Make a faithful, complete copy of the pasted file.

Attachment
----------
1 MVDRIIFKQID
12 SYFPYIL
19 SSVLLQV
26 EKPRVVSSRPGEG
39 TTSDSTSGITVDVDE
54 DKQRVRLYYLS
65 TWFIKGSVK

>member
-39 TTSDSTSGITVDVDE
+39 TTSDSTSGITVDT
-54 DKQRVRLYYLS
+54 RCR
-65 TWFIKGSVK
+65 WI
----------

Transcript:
1 MVDRIIFKQID
12 SYFPYIL
19 SSVLLQV
26 EKPRVVSSRPGEG
39 TTSDSTSGITVDVDE
54 DKQRVRLYYLS
65 TWFIKGSVK

>member
-39 TTSDSTSGITVDVDE
+39 TTSDSTSGITVDT
-54 DKQRVRLYYLS
+54 RCR
-65 TWFIKGSVK
+65 WI